Chandra in the WorldWide Telescope
The incredible images from Chandra and many other space- and ground-based telescopes are now available to the public in an educational and innovative manner through the release of the free WorldWide Telescope (WWT) software from Microsoft. The rich multimedia software enables browsing through the visible, infrared, X-ray, and other views of the Universe, allowing for direct comparison of multi-wavelength observations that reveal surprising contrasts.
Getting Started in WWT:
Download the WorldWide Telescope program to explore the Universe with integration and interconnectivity (WWT requires a computer running Windows, or Mac with BootCamp. Read the full requirements at WWT). Then, try this quick tour of the WorldWide Telescope through Chandra’s eyes:1) Explore the Coronet Cluster
Click the "Explore" button that is located in the top left region of the program. You should see a row of boxes that provides a selection of telescopes and surveys that you view. If you click on the "Chandra Images" box, you will be given a collection of X-ray images to view in the night sky. In this case, let's click on the "Coronet Cluster". WorldWide Telescope will zip you through the sky to the image's location. Once the program arrives at the Coronet Cluster's location you will see a Chandra X-ray and Spitzer infrared composite image, where X-ray is in blue and purple and the infrared is in green and red. Behind the composite image is the optical Digitized Sky Survey layer. What is striking about this program is that you can crossfade between the Chandra layer and the Digitized Sky Survey layer. The crossfade tool can be found in between the "Imagery" and "Context Search Filter" in the bottom bar. If you would like to compare the Chandra image with other wavelengths, like infrared and radio, then click on the "Imagery" box and choose another survey to view. Try out the different layers and continue to compare them with the Chandra image. It will give you a good idea of what Chandra sees compared with other wavelengths.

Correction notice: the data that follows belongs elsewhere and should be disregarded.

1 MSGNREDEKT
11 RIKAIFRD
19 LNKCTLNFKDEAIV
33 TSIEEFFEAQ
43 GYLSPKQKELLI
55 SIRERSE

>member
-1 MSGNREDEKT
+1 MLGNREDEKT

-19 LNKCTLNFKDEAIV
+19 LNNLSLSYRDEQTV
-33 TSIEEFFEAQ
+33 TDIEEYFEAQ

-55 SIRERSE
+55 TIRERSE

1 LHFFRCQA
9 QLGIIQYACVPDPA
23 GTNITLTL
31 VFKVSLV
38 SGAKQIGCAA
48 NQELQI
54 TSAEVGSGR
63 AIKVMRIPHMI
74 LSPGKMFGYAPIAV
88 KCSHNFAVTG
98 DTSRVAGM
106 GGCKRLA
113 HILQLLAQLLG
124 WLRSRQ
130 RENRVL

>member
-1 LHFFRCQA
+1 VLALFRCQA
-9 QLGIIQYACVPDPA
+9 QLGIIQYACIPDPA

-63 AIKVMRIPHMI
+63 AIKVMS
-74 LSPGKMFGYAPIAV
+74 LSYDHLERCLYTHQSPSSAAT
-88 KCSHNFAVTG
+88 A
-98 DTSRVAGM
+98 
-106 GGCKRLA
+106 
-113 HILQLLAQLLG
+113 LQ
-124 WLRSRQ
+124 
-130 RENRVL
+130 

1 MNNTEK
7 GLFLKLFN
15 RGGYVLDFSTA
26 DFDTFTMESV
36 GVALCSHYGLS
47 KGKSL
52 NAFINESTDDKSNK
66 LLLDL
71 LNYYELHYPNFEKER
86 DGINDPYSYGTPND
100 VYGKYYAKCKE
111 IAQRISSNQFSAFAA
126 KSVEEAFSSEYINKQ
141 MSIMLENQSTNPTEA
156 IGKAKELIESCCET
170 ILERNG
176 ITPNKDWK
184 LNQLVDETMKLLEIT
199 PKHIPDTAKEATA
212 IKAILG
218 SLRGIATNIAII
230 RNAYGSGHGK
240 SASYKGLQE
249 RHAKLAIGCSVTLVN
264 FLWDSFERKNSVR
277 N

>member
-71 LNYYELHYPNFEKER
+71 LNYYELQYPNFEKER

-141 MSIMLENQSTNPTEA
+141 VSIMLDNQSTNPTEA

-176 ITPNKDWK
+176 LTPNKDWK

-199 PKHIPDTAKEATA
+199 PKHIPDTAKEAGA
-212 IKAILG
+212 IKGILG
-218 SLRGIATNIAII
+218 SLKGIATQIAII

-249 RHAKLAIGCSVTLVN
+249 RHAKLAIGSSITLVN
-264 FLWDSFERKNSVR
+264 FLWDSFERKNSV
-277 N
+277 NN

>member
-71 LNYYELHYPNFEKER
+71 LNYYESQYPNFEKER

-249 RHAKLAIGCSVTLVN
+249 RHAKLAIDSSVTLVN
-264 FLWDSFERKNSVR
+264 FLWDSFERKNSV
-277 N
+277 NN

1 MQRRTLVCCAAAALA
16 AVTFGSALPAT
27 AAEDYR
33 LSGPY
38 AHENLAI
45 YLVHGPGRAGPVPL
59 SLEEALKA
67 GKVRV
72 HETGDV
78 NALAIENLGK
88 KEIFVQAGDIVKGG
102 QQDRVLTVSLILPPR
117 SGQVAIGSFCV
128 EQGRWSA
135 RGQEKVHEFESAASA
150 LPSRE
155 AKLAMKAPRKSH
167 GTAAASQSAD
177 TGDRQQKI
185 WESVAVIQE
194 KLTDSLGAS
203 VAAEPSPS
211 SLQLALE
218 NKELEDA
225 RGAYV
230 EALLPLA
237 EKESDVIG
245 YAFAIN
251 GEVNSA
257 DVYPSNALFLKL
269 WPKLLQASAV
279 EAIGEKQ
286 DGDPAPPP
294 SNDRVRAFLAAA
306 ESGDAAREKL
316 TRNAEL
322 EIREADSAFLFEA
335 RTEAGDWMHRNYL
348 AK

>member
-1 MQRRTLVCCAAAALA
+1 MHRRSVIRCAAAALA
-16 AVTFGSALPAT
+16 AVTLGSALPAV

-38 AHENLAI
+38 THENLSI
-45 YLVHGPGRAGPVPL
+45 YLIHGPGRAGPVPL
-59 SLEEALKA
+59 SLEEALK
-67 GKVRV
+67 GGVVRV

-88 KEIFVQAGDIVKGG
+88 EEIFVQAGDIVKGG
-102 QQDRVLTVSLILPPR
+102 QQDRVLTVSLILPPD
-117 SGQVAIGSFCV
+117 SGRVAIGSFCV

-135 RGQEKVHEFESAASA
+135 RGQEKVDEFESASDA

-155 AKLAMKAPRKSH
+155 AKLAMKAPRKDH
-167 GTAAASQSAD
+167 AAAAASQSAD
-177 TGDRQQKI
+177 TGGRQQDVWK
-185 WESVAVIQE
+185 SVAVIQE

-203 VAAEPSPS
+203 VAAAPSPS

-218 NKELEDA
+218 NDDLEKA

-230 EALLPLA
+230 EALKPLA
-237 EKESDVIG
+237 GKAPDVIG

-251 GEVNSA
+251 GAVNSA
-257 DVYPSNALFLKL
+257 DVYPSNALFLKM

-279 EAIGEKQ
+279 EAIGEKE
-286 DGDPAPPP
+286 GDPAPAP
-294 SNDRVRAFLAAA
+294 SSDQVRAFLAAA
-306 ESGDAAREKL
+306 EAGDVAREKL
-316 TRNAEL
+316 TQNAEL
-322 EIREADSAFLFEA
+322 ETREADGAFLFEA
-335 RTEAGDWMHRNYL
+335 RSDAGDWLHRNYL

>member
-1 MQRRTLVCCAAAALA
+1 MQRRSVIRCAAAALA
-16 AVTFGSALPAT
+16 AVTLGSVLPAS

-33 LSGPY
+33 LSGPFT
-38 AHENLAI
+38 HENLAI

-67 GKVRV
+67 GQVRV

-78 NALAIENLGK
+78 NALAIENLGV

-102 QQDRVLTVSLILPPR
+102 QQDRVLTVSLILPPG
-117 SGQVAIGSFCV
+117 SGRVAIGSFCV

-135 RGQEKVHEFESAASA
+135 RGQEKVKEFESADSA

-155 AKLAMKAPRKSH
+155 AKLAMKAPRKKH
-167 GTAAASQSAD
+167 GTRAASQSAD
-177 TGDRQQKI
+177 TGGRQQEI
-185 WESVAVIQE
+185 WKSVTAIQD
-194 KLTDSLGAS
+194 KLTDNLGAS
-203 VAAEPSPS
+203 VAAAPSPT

Download the 2002 Galactic Center TIFF image at http://chandra.harvard.edu/photo/2002/gcenter/gcenter_xray_rgb.tif and open it with the WorldWide Telescope program. You can do this by clicking the small arrow below the "Explore" button to expand your options. In there you select Open > Image and then choose the gcenter_xray_rgb.tif image. Once this is done, WorldWide Telescope will slew to the image's location. Comparing it to the Galactic Center image in this blog (above), you will notice that the Digitized Sky Survey layer is very dark where Chandra's X-ray image is bursting with action and color. What we see here is just a glimpse of Chandra's ability. For the WorldWide Telescope to open and place an image in the correct location in the digital sky, embedded coordinates are needed. Since this process is new and cutting-edge, we are working hard on expanding this information to the rest of our images. Before long, all of Chandra's images will be viewable in the WorldWide Telescope and other similar interfaces.
Enjoy exploring the night sky with a twist of X-ray vision.
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